In any case, through this incredible incident we can certainly see what Jesus thought of ‘spiritual' business in His Father's “house of prayer”! The Gospel of Mark says that He wouldn't even allow people to carry ‘merchandise' through the temple area! I find this whole story utterly amazing, completely stunning, and food for some very serious thought. Note that this remarkable story is recorded in all four gospels: in Matthew 21v12-13, Mark 11v15-17, Luke 19v45-46, and John 2v13-16.

How far do we go in demanding our “rights”? How many of us are making some kind of living from the ‘Ministry', and how many care more about the living than the ‘Ministry'? Can we explain this story from the life of Jesus away as not relevant for us? Is there some way to justify ourselves in His sight? Please understand that I am not judging any individual. We all make mistakes, and I'm certainly not hunting for anyone's head. I don't apologize for asking questions though, because like you hopefully do, I care far more about issues of integrity and purity than I do about offending the ‘moneychangers'. I wonder just how many of our ‘tables' would be left standing if Jesus walked through our churches today?

Is this an extreme view? I don't think so. I think that our music and ‘worship' needs heart-searching and self-examination at least as much as any other aspect of our lives, which according to the scriptures is regularly and constantly! (1 Corinthians 11v28.) As for the music itself, it never was and never should be about appearances, or the type of music, etc. It always was , and always should be about the heart.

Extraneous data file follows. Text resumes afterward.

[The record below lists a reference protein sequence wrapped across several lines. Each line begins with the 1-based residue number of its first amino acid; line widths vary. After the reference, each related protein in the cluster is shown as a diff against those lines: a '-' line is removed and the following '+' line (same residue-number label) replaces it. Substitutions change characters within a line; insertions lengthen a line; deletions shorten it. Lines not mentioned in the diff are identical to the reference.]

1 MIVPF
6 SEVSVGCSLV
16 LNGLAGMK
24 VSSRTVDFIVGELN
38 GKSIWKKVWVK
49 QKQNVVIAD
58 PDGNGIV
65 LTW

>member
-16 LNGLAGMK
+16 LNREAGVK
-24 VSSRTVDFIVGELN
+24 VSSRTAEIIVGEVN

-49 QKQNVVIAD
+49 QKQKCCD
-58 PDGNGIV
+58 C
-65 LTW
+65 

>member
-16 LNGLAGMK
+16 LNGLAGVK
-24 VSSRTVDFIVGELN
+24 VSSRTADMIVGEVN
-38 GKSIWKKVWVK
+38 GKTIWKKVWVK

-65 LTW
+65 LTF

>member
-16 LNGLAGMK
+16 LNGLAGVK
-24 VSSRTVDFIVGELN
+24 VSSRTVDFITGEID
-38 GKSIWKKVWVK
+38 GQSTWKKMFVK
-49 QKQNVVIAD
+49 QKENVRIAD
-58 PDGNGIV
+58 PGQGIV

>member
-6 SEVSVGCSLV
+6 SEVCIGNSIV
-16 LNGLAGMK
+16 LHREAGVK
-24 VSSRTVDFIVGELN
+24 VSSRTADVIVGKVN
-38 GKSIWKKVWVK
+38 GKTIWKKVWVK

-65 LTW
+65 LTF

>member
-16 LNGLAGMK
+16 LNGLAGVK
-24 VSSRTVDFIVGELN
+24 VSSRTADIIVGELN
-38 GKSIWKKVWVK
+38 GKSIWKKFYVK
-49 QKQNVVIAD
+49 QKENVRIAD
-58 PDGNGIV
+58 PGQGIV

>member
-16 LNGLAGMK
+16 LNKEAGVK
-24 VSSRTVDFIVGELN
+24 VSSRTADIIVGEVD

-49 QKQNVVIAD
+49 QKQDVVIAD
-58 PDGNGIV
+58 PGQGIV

It's incredibly ironic that judging from the recent history of Christian teaching and attitudes about music, it seems that music is a thing that deserves extreme scrutiny and examination! Where is this scrutiny then, when it comes to the actual motives and production values of the music coming out thick and fast from the churches today?


Apart from the horrifying idea of mass-producing cash-cow “worship” CDs (the thought of it makes me cringe), I wonder about the direction of a lot of the CCM I referred to a little earlier. I'm sure the intentions are good, but some may be trying hard to communicate in a musical language they think a lot of people will like. It may offend some, but I believe this thinking is actually a commercial vision, not an artistic and creative one. I wouldn't presume to judge someone else's motives, or automatically doubt anyone's sincerity, but for music to have the integrity it must have to transcend worldly values, it needs to be made with artistic and creative vision, by people unafraid to shun the “formula for ‘success'” in search of higher values. By this I mean both creative/artistic values, and spiritual/ethical ones.

Of course there is also the reality that some make awful, commercial Christian Pop music because they really don't know any better. This is highly likely in many cases. People usually don't choose to be shallow or corny, and a person who is fed a life-long diet of commercial rubbish will understandably end up thinking that's what music is all about.

I'd love to see Christian music have a true renaissance. Could it happen within the context of church life? I hope I'm wrong, but any great Christian composers and musicians alive today probably know better then to expect many of their fellow Christians to welcome and appreciate their music. It's sad, because sterile pop music and commercial dross will probably be welcomed with open arms. This is not unusual. It seems to be human nature, and the same scenario exists in the secular world: crap is welcomed by the many, and art is understood and loved by the few.